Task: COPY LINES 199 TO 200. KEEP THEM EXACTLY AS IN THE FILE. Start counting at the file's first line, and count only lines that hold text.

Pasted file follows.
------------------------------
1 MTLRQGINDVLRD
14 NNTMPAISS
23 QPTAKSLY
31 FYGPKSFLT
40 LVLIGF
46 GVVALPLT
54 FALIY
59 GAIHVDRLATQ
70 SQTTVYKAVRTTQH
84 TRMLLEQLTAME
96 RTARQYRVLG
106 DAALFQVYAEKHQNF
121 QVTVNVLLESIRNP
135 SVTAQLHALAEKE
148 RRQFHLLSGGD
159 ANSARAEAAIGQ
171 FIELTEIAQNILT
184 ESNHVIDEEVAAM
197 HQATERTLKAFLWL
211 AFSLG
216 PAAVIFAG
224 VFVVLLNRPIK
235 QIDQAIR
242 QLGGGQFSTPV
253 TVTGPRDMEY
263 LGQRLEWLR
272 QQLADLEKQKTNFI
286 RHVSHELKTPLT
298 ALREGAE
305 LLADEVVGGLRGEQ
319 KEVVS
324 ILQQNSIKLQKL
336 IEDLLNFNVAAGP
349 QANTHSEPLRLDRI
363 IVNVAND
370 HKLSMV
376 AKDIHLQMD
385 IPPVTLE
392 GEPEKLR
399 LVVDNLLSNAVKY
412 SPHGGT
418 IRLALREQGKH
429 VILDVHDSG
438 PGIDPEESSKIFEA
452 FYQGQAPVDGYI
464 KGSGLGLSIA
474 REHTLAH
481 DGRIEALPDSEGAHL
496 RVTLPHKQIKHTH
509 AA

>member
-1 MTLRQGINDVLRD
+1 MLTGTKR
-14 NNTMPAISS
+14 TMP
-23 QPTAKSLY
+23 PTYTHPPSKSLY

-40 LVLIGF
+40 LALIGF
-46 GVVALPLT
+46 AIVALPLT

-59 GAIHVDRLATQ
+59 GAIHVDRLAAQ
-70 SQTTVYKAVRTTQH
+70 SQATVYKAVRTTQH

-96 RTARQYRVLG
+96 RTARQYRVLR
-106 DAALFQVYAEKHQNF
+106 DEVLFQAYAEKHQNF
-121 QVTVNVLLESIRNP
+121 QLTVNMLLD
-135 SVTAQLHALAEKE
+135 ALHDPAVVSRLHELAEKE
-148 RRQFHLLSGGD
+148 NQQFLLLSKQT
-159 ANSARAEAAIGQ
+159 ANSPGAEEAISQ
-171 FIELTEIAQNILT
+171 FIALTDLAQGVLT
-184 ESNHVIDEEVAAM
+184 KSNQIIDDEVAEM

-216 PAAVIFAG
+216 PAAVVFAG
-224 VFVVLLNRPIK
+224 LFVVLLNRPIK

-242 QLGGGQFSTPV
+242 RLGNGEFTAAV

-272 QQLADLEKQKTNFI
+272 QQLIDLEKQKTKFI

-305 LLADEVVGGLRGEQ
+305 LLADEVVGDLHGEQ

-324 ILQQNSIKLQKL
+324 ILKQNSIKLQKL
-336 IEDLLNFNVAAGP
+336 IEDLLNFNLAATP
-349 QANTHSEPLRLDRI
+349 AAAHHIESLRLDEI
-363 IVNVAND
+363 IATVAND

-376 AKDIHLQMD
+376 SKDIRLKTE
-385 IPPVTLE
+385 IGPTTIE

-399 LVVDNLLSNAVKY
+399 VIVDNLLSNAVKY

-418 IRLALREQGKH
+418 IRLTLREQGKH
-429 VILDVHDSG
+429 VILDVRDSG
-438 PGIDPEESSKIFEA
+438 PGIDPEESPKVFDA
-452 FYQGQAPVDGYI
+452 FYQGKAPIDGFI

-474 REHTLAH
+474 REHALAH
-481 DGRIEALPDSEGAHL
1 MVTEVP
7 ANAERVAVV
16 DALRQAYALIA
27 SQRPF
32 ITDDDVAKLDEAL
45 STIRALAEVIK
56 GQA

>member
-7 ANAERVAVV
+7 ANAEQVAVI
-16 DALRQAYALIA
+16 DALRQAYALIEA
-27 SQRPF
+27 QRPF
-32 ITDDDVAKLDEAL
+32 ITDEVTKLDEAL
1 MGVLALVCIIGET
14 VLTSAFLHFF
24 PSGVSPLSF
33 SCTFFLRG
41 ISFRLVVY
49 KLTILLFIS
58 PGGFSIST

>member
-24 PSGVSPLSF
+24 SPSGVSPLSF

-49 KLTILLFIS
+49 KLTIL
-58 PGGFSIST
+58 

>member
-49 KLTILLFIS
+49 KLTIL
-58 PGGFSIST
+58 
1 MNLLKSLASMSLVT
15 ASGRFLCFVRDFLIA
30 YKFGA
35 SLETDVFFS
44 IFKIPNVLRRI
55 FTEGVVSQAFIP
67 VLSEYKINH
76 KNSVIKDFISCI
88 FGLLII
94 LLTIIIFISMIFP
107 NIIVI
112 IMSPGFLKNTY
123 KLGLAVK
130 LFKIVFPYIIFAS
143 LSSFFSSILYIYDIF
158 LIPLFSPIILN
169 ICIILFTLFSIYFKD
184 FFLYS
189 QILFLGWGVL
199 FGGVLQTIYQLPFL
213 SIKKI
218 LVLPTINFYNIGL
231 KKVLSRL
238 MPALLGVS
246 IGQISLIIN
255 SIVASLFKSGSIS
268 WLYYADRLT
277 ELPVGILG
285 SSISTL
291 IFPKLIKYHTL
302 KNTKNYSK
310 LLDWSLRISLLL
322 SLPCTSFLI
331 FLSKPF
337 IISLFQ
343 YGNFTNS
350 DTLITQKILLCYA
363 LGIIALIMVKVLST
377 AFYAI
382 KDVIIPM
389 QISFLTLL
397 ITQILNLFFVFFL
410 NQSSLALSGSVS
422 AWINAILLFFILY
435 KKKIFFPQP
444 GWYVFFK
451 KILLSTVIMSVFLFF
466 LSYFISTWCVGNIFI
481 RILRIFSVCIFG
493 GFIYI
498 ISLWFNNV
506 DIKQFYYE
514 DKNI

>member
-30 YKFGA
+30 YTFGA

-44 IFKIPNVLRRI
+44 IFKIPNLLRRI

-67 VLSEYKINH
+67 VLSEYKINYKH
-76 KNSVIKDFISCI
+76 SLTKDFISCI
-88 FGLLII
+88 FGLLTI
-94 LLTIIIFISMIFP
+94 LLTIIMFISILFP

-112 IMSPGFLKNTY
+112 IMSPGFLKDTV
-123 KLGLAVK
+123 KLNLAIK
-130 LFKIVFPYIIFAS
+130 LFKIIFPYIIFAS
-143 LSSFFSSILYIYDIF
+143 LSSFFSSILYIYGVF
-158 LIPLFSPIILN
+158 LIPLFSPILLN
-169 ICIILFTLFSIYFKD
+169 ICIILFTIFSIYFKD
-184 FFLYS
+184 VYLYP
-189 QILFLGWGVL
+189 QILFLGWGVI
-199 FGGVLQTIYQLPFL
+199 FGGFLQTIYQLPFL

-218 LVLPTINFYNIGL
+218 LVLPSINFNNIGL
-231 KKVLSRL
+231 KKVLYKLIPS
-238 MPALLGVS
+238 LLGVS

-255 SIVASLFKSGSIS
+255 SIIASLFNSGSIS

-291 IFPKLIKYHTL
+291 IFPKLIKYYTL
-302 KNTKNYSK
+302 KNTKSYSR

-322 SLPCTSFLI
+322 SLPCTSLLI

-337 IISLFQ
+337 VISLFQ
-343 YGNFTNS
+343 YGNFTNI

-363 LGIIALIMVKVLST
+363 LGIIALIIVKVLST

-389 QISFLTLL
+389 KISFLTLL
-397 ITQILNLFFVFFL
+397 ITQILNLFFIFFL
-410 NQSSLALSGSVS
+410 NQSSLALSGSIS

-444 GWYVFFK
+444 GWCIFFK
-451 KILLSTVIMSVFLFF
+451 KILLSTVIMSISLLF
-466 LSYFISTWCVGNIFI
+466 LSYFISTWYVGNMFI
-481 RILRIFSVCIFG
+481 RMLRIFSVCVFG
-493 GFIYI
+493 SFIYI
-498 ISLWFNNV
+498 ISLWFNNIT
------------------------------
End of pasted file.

466 LSYFISTWCVGNIFI
481 RILRIFSVCIFG